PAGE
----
Okay, you know I use my rice cooker to cook some kinds of pasta, but when Cook’s Illustrated reviewed microwave pasta cookers and gave it a thumbs up, I had to try–I mean that should be even faster and easier than rice cooker, right?
I ordered the Fasta Pasta Microwave Cooker. Delivered quickly, and needless to say, got tried out quickly. I’ve cooked both ravioli and capellini in it successfully. Cooking times are obviously going to vary with the power of the microwave, but generally the times given on the included card have been very accurate. It’s easy to move around as there are handles on both side.
The drain slots in the lid did not let the capellini slip through. I’m really surprised–but I think that will be my method of choice for cooking pasta in the future.
(Image from Amazon.com, and should take you to page–however, I don’t have an affiliate association with them, so I get no remuneration if you order through here.)
I’ve always been prone to analyze things, to want to understand the WHY behind what’s going on. It’s not surprising that I view cooking as an applied science and like data. That’s one of the reasons my favorite cooking magazines are Cook’s Illustrated and Cook’s Country. (Nope, no affiliate program or anything like that–just my personal preference.) I particularly like the experimental data about what works and what doesn’t–and the same for kitchen equipment, supermarket products. What’s not to love about realistic data about how that piece of equipment is going to survive if you drop it? Or how easy it really is to clean and reassemble?
I was just browsing my latest issue of Cook’s Illustrated–yes, the hard copy one, and I found a section titled “Common Cooking Myths, Debunked”. If you’re not a subscriber, this is still worth reading–check the library or the magazine stand in your local grocery store. The debunking includes information on which part of the tomato has most flavor (supports my predilection for NOT seeding and peeling tomatoes), where the hottest part of the chili pepper really is, among other myths that seem to float around amongst cooks. Understanding the how and why of cooking makes improvisation so much easier–which in turn makes cooking for one so much easier since you don’t have to depend on recipes nearly so much.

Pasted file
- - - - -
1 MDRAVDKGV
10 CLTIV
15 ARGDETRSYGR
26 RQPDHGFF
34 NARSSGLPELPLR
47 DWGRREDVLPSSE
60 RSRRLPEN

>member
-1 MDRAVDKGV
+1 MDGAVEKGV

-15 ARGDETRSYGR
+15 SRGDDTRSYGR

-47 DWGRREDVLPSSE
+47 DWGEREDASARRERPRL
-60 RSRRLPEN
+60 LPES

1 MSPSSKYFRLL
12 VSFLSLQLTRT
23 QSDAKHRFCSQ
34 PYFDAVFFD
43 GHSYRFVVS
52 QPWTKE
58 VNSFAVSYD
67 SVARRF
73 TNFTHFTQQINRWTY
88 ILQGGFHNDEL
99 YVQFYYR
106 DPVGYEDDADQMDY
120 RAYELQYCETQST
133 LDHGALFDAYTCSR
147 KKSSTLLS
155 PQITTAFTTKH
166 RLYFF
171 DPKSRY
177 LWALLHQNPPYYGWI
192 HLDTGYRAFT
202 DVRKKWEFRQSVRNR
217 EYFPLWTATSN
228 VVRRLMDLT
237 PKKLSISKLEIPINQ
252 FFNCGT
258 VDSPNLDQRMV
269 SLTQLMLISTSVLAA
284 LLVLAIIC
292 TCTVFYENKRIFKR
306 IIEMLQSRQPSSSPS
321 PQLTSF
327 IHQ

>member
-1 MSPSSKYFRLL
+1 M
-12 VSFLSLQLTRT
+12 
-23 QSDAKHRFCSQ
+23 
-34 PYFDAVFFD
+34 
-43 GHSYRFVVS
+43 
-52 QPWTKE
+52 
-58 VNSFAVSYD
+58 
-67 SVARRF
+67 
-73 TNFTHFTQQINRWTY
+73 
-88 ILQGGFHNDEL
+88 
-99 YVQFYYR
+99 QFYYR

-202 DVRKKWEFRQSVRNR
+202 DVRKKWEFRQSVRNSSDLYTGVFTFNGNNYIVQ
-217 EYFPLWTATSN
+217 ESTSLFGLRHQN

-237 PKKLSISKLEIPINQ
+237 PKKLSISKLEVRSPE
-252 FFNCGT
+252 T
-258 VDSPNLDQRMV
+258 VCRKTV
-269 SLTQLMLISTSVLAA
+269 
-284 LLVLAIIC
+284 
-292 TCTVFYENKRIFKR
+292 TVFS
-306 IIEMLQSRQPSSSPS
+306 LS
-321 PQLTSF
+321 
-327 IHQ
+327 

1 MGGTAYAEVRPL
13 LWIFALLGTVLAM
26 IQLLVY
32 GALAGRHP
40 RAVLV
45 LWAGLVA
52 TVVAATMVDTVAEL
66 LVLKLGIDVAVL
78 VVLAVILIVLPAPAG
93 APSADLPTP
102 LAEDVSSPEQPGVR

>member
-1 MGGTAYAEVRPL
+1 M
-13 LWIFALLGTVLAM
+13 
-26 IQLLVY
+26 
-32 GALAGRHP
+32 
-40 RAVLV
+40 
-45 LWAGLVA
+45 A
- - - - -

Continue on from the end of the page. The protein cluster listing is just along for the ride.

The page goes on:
Another feature of these magazines that I like is the equipment review–I’ve just been researching portable induction units, since I’ve decided that is going to be my birthday present from Frankie (the cat) to me this year–seems a great idea for energy-saving–must be cooler than having a gas burner on for the time it takes to cook dried beans–which is something I’m inclined to do in the summertime; they make such good, hearty cool meals. I’ve read the Cook’s Illustrated reviews so now I’m ready to go shopping, with their review in mind–especially since no manufacturer knows about the reviews until after publication of the results. (OK–I sound like I’m selling something–sorry! It’s just enthusiasm of an inquiring mind!)